As to the supporting comments Cyberonics has garnered, he said, “hopefully, this entire thing will be resolved on the basis of science, not on the basis of some popularity contest.” He said that those lauding VNS therapy for TRD are providing their stories, but “this shouldn't be resolved on the basis of anecdote – either anecdotes from patients who believe the device helped them or from doctors who have talked to them.

“This should be a scientific contest, and the company has already lost the most important contest, the contest of its device against the comparative effectiveness of the device compared to placebo.” The company's own studies indicate, he said, that the therapy was no better than placebo.

Lurie also lamented the FDA's handling the company's application and its ultimate approval of the system, calling that a “ridiculous process.”

The experience of Cyberonics, he said, serves as a disincentive for the industry to do complete and thorough science. “Why bother with science? – you only need as much science as they need to get FDA approval.”

Adding to the company's difficulties, The New York Times on Sunday offered a lengthy discussion of the company and its battle to promote the application for depression, the story indicating primarily a negative experience with the therapy, since most of its detailed concerned a female patient who suffered setbacks after implantation with the device and eventually had it removed. Following explant, she felt like she was “beginning to get my life back,” she told the Times.

Lurie said he was as little convinced by the negative anecdotes as he was by those on the positive side, saying that the pudding's proof should be “a long-term, placebo-controlled clinical trial – that's what's needed.” Such a trial should be done, he said, by an independent source, reiterating previous charges that a trial conducted by the company is flawed and that positive write-ups of the therapy have largely been “ghost-written.”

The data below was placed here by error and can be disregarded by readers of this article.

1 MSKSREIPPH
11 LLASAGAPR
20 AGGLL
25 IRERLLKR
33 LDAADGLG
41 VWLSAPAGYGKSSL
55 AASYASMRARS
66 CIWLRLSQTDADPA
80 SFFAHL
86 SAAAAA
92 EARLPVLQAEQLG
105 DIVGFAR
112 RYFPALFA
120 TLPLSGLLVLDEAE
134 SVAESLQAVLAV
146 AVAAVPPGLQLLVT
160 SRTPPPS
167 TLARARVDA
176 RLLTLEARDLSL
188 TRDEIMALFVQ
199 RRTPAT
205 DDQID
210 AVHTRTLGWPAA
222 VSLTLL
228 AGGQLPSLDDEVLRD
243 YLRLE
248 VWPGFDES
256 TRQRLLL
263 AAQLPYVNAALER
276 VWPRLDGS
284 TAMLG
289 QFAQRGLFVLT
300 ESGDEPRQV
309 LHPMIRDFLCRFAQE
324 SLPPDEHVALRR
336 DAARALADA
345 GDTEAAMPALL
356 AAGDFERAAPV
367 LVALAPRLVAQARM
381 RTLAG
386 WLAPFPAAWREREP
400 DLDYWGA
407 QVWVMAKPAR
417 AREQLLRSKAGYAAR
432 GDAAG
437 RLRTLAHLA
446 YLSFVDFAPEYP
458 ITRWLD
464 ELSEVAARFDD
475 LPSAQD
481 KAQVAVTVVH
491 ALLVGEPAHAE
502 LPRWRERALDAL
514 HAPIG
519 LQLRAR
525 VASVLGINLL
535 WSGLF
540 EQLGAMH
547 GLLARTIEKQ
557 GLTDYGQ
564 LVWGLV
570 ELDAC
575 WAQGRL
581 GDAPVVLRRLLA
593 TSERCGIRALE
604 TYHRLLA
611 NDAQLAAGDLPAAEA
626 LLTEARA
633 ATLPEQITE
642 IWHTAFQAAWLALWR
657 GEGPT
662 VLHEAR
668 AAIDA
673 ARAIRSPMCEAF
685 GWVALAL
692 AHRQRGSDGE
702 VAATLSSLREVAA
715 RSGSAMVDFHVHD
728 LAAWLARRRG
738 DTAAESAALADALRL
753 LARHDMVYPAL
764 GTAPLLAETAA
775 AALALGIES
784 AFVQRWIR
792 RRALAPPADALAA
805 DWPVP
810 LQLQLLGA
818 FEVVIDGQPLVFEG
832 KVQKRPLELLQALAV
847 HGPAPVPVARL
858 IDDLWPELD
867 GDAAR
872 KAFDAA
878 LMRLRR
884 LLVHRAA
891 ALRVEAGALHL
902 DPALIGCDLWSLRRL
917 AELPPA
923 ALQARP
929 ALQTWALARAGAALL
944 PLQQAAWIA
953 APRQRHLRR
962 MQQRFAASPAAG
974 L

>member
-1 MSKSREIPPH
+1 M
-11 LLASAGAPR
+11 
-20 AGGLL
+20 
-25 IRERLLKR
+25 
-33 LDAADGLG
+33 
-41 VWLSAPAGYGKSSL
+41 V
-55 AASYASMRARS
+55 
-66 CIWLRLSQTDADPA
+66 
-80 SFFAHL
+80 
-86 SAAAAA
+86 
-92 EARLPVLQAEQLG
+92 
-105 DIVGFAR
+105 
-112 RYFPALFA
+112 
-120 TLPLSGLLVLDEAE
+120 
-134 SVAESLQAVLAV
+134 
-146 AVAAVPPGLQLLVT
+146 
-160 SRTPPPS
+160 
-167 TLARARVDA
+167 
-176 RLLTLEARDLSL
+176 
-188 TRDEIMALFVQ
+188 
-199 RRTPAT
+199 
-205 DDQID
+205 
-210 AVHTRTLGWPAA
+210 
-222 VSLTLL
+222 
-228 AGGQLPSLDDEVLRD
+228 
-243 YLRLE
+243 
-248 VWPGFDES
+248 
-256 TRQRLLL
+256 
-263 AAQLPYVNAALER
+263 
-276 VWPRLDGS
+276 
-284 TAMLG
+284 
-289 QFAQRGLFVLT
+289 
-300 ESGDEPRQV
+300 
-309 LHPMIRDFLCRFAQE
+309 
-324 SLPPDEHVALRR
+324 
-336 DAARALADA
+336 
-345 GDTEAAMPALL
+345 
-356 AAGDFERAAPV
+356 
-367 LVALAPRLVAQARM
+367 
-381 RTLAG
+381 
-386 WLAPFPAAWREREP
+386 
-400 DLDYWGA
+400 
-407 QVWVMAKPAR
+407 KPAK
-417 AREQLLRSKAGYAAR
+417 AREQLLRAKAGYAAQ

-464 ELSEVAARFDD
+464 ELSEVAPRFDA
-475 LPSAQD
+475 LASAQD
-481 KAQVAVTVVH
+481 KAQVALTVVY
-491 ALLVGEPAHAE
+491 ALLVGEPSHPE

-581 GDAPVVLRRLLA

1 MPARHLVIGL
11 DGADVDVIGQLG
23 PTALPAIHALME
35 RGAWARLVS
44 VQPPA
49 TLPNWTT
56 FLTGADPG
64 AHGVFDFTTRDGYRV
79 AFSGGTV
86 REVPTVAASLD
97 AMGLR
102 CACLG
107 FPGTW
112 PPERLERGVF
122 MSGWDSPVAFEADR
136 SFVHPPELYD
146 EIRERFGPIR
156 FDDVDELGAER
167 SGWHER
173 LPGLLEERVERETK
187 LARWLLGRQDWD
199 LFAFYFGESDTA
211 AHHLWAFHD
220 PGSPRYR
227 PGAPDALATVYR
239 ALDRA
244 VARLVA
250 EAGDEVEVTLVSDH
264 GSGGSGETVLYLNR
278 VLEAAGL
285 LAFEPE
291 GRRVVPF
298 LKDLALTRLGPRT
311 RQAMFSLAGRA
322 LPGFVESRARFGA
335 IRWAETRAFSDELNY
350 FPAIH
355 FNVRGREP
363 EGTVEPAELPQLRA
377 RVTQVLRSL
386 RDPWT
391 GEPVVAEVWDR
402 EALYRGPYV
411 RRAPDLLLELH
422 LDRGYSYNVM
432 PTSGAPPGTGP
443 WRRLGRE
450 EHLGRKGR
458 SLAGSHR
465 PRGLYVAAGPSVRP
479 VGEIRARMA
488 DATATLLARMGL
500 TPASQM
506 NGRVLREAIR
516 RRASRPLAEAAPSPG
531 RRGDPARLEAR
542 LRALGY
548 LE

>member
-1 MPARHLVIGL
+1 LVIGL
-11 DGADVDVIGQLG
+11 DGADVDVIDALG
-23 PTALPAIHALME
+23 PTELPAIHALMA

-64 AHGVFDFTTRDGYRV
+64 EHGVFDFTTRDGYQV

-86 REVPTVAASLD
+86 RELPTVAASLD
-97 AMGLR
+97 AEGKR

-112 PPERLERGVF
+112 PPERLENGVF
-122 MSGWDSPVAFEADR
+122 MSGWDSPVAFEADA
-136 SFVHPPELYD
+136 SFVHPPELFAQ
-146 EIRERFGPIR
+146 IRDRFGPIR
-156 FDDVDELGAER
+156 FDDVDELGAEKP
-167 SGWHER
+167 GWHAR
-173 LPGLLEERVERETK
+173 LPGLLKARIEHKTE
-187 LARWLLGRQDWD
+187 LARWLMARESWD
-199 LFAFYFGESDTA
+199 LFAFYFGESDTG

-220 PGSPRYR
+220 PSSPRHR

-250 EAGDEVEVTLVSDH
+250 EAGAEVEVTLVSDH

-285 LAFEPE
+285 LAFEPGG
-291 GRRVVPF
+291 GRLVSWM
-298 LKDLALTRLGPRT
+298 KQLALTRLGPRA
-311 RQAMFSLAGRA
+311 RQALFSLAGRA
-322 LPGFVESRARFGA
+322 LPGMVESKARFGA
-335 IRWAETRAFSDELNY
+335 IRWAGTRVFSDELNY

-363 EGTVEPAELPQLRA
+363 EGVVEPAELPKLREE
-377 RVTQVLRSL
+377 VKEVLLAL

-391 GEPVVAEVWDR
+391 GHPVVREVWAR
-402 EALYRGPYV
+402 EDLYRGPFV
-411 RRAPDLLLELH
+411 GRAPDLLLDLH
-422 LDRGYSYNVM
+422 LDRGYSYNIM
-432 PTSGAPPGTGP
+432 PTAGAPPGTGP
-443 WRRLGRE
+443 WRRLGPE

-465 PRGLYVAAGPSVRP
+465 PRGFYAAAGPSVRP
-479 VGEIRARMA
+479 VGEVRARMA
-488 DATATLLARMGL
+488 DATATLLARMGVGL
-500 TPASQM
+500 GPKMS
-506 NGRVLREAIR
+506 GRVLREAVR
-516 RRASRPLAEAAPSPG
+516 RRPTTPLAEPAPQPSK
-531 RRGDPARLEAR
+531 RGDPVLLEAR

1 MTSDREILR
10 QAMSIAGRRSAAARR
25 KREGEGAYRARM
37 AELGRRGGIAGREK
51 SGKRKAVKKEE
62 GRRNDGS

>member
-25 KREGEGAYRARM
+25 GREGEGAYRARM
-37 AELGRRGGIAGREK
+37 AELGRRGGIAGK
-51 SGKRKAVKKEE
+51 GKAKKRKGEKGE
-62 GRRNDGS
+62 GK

Lurie contended that the apparent broad show of support for use of the VNS treatment of TRD indicates a wish for “more choices.”

“It's always going to be tempting to want more choices in this therapeutic situation,” he said. “But the fact that current choices have limitations is not an argument to add additional drugs or device. A new drug or device actually has to work. The fact that there are inadequacies with what we have is not sufficient to justify [product] approval.” That approach he termed “simple-minded – more choices aren't better than fewer if additional choices offer nothing except money spent on more surgery.”

And in a comment hardly designed to make device manufacturers happy, he added: “There is no reason why a device should get on the market with a lower standard of evidence than a drug.”

As to the notices from Nasdaq, the company issued a statement on Tuesday saying it will address both delays at a Sept. 14 hearing with Nasdaq. The letter seeking a change in the company's direction came from Metropolitan Capital Advisors (New York) “and related parties,” reflecting 7.33% ownership in the company.

“In light of recent developments,” the letter says, “we remain steadfast in our commitment to see these [three] nominees elected to the board of Cyberonics.

“If there was ever a question about the need for change at Cyberonics, recent events have provided an emphatic answer,” the letter states. “We believe that Cyberonics has a valuable franchise and enviable market position. However, that value has been masked due to the lack of credibility of senior management that consistently over-promised and under-delivered, and by a board that continually rewards such behavior with ever increasing compensation.”